Our team has spent some few months discussing the proposed program with the teachers in the village primary schools, our own conservation teachers (who we recruited from Sei Sekonyer village and then trained to deliver the program), and several local villagers who have in depth knowledge of traditional wisdom about the local environment. The knowledge from these discussions is helping us to prepare the teaching material and formulate the best way to deliver the program.
Initially we will focus on two village primary schools: SDN1 Seikonyer in Sekonyer village; and SDN1 Sei Bedaun in Sungai Bedaun village. Over time as we receive more funds, we will train more staff from the village and roll out the program to more primary schools in the area.
The first field trip was on March 14th, and we took 30 students from SDN1 Seikonyer to our reforestation site at Pesalat. The students were given flora and fauna, and shown how to use them in daily life. And they were able to see in real life how and why reforestation is so important. Most students were very happy to join the program and demonstrated that they have real interest in conservation. It was also clear that our educators that we have trained from the village were very proud in their new professions to be sharing their knowledge of the environment and conservation with the children.
Using SDN 1 Sei Sekonyer as a model, we will lobby SDN 1 Sei Bedaun to also adopt the program. Some of the teachers at SDN 1 Sei Bedaun have already shown interest. They need time to discuss with other teachers and to get permission from back the parent committee for the students to travel from the village to our working site. We are projecting that we will have the two schools participating by April.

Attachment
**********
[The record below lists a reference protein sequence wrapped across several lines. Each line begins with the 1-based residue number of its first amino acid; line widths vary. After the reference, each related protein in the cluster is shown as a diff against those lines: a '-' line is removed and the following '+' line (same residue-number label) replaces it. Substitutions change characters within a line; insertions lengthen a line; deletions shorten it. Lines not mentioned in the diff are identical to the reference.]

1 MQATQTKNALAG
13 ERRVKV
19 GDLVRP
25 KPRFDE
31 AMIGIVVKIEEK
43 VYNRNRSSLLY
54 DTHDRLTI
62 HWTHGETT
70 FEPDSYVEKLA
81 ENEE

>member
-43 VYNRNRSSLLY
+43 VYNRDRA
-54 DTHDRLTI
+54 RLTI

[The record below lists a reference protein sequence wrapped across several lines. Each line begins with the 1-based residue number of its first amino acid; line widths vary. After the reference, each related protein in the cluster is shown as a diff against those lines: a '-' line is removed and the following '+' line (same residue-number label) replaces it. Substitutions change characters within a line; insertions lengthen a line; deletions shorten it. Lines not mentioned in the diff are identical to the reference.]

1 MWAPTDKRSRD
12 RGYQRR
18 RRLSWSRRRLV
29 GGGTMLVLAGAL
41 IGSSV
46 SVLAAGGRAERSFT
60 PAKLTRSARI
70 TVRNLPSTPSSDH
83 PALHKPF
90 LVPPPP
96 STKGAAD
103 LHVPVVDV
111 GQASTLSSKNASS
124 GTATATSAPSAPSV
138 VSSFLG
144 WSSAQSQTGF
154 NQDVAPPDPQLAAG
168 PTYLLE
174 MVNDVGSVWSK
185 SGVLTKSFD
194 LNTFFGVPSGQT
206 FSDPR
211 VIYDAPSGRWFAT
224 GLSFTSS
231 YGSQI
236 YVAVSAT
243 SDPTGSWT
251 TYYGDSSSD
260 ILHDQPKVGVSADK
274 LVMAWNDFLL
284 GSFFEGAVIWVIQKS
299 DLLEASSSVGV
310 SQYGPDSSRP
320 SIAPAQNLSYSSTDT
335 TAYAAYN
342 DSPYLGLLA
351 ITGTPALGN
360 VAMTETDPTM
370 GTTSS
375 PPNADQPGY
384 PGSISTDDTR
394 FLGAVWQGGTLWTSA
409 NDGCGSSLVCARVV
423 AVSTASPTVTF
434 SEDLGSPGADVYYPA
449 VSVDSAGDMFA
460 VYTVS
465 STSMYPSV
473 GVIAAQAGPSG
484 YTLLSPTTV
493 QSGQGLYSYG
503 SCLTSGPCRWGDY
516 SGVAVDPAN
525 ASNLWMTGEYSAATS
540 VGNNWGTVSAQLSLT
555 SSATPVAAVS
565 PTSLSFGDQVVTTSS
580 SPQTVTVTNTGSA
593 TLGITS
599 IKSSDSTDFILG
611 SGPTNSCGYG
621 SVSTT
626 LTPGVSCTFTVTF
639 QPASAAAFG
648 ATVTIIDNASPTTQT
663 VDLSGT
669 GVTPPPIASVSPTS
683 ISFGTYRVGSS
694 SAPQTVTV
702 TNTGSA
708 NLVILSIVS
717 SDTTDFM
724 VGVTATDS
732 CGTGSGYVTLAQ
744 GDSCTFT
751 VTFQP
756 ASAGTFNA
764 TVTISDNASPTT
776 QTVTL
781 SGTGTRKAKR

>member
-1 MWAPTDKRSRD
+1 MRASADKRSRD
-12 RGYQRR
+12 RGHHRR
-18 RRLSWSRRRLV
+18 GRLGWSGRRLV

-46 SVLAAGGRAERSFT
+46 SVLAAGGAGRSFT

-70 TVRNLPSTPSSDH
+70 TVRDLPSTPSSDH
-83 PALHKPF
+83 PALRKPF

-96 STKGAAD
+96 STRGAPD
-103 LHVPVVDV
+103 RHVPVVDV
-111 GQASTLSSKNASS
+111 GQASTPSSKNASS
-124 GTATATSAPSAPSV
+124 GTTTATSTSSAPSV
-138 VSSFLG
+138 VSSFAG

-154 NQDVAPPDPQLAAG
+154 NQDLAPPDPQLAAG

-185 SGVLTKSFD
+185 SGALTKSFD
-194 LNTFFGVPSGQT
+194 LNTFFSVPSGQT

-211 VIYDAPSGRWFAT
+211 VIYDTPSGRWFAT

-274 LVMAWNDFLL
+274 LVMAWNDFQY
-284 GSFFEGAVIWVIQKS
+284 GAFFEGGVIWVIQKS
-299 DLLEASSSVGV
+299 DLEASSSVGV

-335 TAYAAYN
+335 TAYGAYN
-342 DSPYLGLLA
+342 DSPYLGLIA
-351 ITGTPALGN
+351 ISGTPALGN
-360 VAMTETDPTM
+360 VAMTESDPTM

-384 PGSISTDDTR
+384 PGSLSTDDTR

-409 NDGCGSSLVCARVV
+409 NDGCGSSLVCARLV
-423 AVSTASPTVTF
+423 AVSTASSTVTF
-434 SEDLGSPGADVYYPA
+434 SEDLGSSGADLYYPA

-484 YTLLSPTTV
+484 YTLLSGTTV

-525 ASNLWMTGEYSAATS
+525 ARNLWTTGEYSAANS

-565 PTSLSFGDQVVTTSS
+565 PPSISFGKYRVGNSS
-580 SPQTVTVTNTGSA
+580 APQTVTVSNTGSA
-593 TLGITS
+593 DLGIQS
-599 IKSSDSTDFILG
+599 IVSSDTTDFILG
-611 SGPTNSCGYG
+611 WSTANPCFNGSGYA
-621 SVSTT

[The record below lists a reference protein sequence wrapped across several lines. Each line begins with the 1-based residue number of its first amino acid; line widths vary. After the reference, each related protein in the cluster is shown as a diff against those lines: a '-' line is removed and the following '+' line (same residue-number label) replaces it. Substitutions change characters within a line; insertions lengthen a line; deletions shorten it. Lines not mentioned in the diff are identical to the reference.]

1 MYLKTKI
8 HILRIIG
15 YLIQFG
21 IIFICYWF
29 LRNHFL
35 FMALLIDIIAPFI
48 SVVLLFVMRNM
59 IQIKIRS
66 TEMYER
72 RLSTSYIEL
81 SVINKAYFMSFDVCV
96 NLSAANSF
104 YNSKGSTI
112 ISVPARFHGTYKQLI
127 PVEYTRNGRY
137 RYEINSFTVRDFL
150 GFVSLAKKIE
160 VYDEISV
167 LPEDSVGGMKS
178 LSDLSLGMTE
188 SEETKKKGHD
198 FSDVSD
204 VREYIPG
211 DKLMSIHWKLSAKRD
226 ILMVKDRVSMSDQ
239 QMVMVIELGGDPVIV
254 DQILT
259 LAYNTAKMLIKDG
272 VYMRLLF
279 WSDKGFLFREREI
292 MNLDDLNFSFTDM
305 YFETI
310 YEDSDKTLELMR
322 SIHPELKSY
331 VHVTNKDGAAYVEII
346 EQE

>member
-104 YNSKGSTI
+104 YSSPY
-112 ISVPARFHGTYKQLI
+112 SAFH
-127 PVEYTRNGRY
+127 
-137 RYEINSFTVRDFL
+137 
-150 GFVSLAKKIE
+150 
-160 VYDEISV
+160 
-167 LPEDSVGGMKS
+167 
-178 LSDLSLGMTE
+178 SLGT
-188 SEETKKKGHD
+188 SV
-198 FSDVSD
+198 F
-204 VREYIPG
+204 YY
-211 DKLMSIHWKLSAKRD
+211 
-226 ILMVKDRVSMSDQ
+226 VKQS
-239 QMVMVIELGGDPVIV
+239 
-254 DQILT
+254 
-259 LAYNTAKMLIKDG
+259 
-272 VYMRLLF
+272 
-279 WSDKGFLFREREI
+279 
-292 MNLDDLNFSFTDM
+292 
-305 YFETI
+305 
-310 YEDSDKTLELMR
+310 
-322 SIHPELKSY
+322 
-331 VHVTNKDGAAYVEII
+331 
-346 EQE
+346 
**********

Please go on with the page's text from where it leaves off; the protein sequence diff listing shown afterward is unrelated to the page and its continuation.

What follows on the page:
As mentioned, under our supervision the nursery cooperative Sei Sekonyer Lestari has developed into a successful nursery business for the village. Between January and March 2010 it sold over 20,000 seedlings. In addition to FNPF and the park management, a regular buyer of seedlings has been HUTAN, a Japanese conservation NGO that also works to preserve the rainforest in the park.
We are now trying to encourage the village to establish a village forest on the village land as a way of regenerating the land that was cleared for by palm oil production. We would like to make this area a back up forest and barrier to the actual park. We are scheduled to have a meeting with the village member to discuss this issue in April and discuss how to make a village regulation to protect the village land as forest. This will give direct benefit to wildlife and the local community.
We continue to maintain our agro forestry demonstration plot in Jerumbun. Next April we will replace any dead rubber trees with new seedlings.
FNPF is participating in a tree-planting event organized by the park management titled “Tanjung Puting Menanam 2010” (“Tanjung Puting Planting Tree 2010”). We also planted trees in an ex-mining area in the park on March 18.
With the support of Diantama, another Indonesian NGO, we sent 3 village members on a fresh water fishery course in Yayorin
Whilst continuing to supervise the cooperative nursery in the village, we are also promoting this business to maximize the opportunity for the villagers to develop an ongoing income from the nursery.